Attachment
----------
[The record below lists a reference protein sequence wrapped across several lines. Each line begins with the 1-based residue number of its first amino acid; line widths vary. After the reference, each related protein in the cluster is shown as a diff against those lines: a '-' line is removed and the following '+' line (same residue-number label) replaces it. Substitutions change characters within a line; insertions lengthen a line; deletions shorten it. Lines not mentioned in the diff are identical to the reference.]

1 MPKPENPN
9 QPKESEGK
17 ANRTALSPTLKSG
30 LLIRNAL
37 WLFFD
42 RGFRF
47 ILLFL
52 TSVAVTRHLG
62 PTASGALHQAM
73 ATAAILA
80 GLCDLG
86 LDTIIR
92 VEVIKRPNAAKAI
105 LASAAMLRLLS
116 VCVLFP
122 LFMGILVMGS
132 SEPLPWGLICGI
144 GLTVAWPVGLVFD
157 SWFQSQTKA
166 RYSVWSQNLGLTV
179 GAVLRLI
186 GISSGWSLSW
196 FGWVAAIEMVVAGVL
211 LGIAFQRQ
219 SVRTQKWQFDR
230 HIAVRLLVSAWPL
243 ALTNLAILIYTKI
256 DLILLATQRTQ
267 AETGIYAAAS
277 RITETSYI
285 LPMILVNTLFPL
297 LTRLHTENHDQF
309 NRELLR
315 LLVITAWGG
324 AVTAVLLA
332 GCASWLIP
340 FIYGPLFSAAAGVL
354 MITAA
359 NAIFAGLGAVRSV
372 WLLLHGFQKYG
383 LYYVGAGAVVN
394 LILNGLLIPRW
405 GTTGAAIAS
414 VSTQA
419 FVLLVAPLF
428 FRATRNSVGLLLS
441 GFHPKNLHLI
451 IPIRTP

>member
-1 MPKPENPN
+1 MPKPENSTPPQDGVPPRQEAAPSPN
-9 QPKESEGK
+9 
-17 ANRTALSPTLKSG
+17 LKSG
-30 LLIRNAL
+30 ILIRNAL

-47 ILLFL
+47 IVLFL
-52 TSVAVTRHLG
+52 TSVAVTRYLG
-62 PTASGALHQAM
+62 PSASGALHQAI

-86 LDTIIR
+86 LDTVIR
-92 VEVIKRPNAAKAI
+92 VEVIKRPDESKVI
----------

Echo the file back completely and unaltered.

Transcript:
[The record below lists a reference protein sequence wrapped across several lines. Each line begins with the 1-based residue number of its first amino acid; line widths vary. After the reference, each related protein in the cluster is shown as a diff against those lines: a '-' line is removed and the following '+' line (same residue-number label) replaces it. Substitutions change characters within a line; insertions lengthen a line; deletions shorten it. Lines not mentioned in the diff are identical to the reference.]

1 MPKPENPN
9 QPKESEGK
17 ANRTALSPTLKSG
30 LLIRNAL
37 WLFFD
42 RGFRF
47 ILLFL
52 TSVAVTRHLG
62 PTASGALHQAM
73 ATAAILA
80 GLCDLG
86 LDTIIR
92 VEVIKRPNAAKAI
105 LASAAMLRLLS
116 VCVLFP
122 LFMGILVMGS
132 SEPLPWGLICGI
144 GLTVAWPVGLVFD
157 SWFQSQTKA
166 RYSVWSQNLGLTV
179 GAVLRLI
186 GISSGWSLSW
196 FGWVAAIEMVVAGVL
211 LGIAFQRQ
219 SVRTQKWQFDR
230 HIAVRLLVSAWPL
243 ALTNLAILIYTKI
256 DLILLATQRTQ
267 AETGIYAAAS
277 RITETSYI
285 LPMILVNTLFPL
297 LTRLHTENHDQF
309 NRELLR
315 LLVITAWGG
324 AVTAVLLA
332 GCASWLIP
340 FIYGPLFSAAAGVL
354 MITAA
359 NAIFAGLGAVRSV
372 WLLLHGFQKYG
383 LYYVGAGAVVN
394 LILNGLLIPRW
405 GTTGAAIAS
414 VSTQA
419 FVLLVAPLF
428 FRATRNSVGLLLS
441 GFHPKNLHLI
451 IPIRTP

>member
-1 MPKPENPN
+1 MPKPENSTPPQDGVPPRQEAAPSPN
-9 QPKESEGK
+9 
-17 ANRTALSPTLKSG
+17 LKSG
-30 LLIRNAL
+30 ILIRNAL

-47 ILLFL
+47 IVLFL
-52 TSVAVTRHLG
+52 TSVAVTRYLG
-62 PTASGALHQAM
+62 PSASGALHQAI

-86 LDTIIR
+86 LDTVIR
-92 VEVIKRPNAAKAI
+92 VEVIKRPDESKVI